The headstock, which is also multi-bound, comes with the legendary diamond inlay. It’s probably one of the most recognizable headstock designs in Gibson guitar history. Plus, since the Custom is made in the Custom Shop, it gets all the handcrafted attention to detail you don’t get with the Standard. 

What are you gonna decide? (It’s practice time)

I recently visited the Gibson Custom Shop in Nashville, and seeing how much love and passion the team puts into their guitar designs is unparalleled. 

One of the most significant downsides of the Custom compared to the Standard is that it is slightly heavier. If you play a lot of long live shows, that extra pound could mean the difference between waking up the next day with or without a sore back. 

Les Paul Standard

The Les Paul Standard is very similar in terms of design. At first glance, it’d be hard to differentiate these two guitars. Similar to the Custom, it hasn’t changed much since the 1950s, except for a few modern upgrades. For example, you get a thinner neck than the Standard, which can make playing for long periods a lot more comfortable. 

Both guitars utilize mahogany bodies and necks, though the Standard has your regular book-matched flame maple top, which, in my opinion, does not look as good as the Custom’s. 

image shows Gibson Les Paul Standard '60s Electric Guitar -finished in Bourbon Burst
Gibson Les Paul Standard ’60s Electric Guitar – Bourbon Burst

One of the big design advantages of the Standard, however, is that there are a few more finishes available if you don’t want a dark guitar.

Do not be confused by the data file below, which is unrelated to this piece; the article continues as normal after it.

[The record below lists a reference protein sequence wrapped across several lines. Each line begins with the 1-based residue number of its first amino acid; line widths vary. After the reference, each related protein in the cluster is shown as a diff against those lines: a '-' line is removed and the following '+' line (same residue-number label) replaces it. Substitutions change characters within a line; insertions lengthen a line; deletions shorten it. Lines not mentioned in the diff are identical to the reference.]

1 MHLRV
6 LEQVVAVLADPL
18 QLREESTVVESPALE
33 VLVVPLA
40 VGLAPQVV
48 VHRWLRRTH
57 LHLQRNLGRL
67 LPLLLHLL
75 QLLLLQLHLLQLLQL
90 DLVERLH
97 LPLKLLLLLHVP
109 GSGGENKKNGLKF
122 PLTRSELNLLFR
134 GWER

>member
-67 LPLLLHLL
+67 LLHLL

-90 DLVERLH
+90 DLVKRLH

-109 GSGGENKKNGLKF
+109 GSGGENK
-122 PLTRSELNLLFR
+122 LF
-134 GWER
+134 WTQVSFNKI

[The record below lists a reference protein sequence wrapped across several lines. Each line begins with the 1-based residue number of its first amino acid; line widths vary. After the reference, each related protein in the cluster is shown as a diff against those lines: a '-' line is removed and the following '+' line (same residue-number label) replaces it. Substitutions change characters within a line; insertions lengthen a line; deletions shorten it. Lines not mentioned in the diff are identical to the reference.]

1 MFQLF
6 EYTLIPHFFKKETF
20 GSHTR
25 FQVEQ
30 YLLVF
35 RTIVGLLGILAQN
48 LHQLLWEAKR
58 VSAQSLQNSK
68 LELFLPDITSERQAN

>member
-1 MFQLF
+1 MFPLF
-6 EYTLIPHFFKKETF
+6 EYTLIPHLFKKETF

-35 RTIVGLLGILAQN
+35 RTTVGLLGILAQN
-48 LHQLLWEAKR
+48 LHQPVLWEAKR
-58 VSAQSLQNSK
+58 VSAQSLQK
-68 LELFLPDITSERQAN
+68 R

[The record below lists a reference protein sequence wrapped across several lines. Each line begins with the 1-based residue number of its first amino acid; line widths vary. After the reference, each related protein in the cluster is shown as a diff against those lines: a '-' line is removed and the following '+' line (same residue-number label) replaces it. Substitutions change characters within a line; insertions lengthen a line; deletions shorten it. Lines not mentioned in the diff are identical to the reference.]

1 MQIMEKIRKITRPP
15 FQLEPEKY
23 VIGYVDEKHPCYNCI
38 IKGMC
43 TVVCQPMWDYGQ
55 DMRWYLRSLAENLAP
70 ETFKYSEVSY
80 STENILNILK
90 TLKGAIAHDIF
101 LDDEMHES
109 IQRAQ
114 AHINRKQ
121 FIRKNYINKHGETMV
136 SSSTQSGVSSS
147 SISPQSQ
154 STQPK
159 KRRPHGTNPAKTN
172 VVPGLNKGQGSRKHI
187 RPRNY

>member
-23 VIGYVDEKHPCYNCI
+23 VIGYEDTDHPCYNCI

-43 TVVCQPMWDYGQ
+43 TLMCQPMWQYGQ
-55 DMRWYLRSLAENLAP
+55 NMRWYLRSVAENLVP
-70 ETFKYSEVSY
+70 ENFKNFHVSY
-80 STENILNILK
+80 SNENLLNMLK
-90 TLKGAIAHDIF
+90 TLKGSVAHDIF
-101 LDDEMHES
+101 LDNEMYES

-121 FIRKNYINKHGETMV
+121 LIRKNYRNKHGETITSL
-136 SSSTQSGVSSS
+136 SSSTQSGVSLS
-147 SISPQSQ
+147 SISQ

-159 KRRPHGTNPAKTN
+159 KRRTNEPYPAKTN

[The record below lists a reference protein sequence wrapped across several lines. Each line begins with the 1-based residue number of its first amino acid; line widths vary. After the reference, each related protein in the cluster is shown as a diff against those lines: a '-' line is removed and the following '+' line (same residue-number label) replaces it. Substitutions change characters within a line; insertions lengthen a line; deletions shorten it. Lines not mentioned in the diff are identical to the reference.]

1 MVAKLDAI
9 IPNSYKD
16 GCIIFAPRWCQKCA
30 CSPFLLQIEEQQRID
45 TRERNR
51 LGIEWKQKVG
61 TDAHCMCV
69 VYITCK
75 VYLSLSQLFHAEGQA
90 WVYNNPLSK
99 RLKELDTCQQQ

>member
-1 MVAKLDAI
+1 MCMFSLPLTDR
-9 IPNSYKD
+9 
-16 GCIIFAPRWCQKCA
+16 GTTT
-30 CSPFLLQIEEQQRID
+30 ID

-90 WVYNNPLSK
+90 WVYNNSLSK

There are many hardware similarities between these two Les Paul models. For example, they share the classic Gibson aluminum Tune-O-Matic tailpiece, which makes for decent tuning stability and sustain. 

image shows Gibson Accessories Nashville Tune-O-Matic Bridge with Full Assembly - Chrome
Gibson Accessories Nashville Tune-O-Matic Bridge with Full Assembly – Chrome

The main differences lie in the tuning pegs and the hardware color. With the Custom, you get luxurious-looking gold hardware throughout, while the Standard features regular chrome hardware. However, you will find gold reflector knobs on the Standard, which gives it a nice vintage look.

The tuners on the Custom are vintage Klusons, which look nice and hold tune well. However, I’ve always been partial to Grover Rotomatics, which you’ll find on the Standard. They feel a lot more solid and hold tune super well. I feel like the only reason Gibson went with the Klusons on the Custom model was to keep with the vintage specs. 

Overall, however, the hardware quality is high on both guitars. 

Les Paul Custom vs Standard: Playability & Neck Profile